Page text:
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The trajectories of space launches and the deployment of their payload (both scientific and commercial) are certainly carefully monitored by the space agency or company providing the launch capability, probably more than one government or military organization, the owner of the payload, and certainly some amateur satellite observers.

I'm wondering how common it is for these trajectories to be made available to the public afterward. I'd interested in both precise data, and reconstructed trajectories based on the best available information.

Where are likely sources for this kind of information, and which groups or organizations might provide it?

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  • $\begingroup$ Well, I am not sure if the Internet would be full with launch trajectory databases, to make this question really "too broad"... I think, if there is a case as such resource recommendations should be accepted, it is one. $\endgroup$
    – peterh
    Feb 27, 2018 at 0:40
  • $\begingroup$ @peterh I've rewritten the question a bit. I do not think it is too broad now. $\endgroup$
    – uhoh
    Feb 27, 2018 at 6:10

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It is going to be difficult to find precise data during the initial launch, however let's see what might be available:

For SpaceX launches, their videos posted in their YouTube channel display altitude and speed, as well as visualizations of their orbits and their projected ground-track across Earth's geography. Their press releases contain additional information, including approximate times and target orbits (shape, inclination, etc). The most notable, prolific, and accurate set of reconstructions posted for public consumption is available at flightclub.io (read more in reddit).

For answers here that have used details from flightclub, see here and here and here.

For the movement of spacecraft around the Earth once in orbit, you can use two line elements available from Celestrak.org or Space-Track.org. See this answer for more about Space-Track, and this site is filled with questions and answers referring to Celestrak and TLEs, and you will find several with Python scripts that allow you to calculate trajectories from the TLEs.

As some launches continue to Earth orbit and especially to deep space, JPL's Horizons will provide calculated past and future trajectories. This site is also filled with questions and answers referring to Horizons, and you will find several with Python scripts that allow you do extract and plot orbits from Horizons data.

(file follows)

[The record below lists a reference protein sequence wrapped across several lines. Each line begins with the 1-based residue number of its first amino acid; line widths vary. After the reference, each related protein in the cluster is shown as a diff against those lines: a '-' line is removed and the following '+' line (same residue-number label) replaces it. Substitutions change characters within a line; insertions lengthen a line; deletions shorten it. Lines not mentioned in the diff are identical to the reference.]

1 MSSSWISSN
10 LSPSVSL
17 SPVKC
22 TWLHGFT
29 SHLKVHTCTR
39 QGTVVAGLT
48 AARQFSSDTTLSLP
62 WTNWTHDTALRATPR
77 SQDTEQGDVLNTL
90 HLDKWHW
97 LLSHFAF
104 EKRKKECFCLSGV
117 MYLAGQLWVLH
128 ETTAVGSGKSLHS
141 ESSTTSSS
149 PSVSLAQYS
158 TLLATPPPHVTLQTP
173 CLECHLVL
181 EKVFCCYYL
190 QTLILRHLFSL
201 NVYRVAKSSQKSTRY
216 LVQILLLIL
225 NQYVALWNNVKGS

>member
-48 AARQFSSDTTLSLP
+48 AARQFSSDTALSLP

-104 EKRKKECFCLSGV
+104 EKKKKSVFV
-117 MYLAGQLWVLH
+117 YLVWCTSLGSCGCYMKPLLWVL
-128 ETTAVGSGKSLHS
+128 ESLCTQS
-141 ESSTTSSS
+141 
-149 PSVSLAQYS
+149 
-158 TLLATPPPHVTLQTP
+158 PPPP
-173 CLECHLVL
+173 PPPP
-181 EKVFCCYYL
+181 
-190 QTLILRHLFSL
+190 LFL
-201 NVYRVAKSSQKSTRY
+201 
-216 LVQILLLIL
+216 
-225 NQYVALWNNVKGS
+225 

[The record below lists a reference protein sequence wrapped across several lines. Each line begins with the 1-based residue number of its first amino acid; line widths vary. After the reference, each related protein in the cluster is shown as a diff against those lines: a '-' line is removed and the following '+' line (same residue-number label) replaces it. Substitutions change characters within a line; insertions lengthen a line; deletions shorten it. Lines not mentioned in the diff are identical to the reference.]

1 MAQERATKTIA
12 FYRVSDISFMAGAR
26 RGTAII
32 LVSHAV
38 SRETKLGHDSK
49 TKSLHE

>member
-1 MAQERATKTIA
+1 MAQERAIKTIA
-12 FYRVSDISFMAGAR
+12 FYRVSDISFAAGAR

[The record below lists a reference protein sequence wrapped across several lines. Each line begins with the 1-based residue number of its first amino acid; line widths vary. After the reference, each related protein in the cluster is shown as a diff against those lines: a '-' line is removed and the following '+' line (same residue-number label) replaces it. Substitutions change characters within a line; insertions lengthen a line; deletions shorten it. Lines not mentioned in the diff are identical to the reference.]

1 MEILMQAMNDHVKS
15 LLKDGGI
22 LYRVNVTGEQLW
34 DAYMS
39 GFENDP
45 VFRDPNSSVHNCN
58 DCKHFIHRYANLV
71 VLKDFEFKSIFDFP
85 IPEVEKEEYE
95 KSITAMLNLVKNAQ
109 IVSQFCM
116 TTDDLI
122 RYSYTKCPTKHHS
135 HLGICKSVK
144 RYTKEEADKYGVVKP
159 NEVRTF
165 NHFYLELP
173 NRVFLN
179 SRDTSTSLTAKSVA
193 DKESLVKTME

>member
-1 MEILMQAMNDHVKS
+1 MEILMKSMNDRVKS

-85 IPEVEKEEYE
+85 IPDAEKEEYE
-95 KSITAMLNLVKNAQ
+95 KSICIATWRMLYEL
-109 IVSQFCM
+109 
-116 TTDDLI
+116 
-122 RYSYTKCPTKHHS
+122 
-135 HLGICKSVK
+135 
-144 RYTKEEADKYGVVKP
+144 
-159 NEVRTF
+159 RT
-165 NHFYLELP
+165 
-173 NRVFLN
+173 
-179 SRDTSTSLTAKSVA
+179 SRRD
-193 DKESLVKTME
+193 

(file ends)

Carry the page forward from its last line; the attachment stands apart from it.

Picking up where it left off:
There may be reconstructions of historical launches, such as those of the Gemini and Apollo missions, and in fact, some of them can also be found at flightclub.io as well!

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Unless you know someone working on the launch or landing team, you’ll be hard pressed to get the exact trajectory any time before the mission. However, it is often easy to find out the payload and its expected orbit once deployed. If for example SpaceX is launching satellites for a circumpolar orbit and the rocket is launching from California, the trajectory would need to be in a general South East direction. I filmed this footage based on the knowledge of where I was going to be, what the rocket was launched and its final destination.

. So if you are looking to experience a launch from home, you can use the final orbit to determine where to look. If you are wanting to study the trajectory of a flight after it’s complete that information can be obtained by watching the launch.

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    $\begingroup$ It's true that a general launch direction (i.e. east vs south) can be determined by the type of orbit, and can be narrowed down a little more if you know the inclination of the orbit. However the question being asked is about "precise data, and reconstructed trajectories", so the OP is looking for more than just a general idea of the direction of launch. As for watching replays of a launch, the speed and altitude is often displayed, however that information is not correlated to a location on the ground, so a precise trajectory can't really be calculated from that, at least not easily. $\endgroup$ Oct 30, 2023 at 14:10

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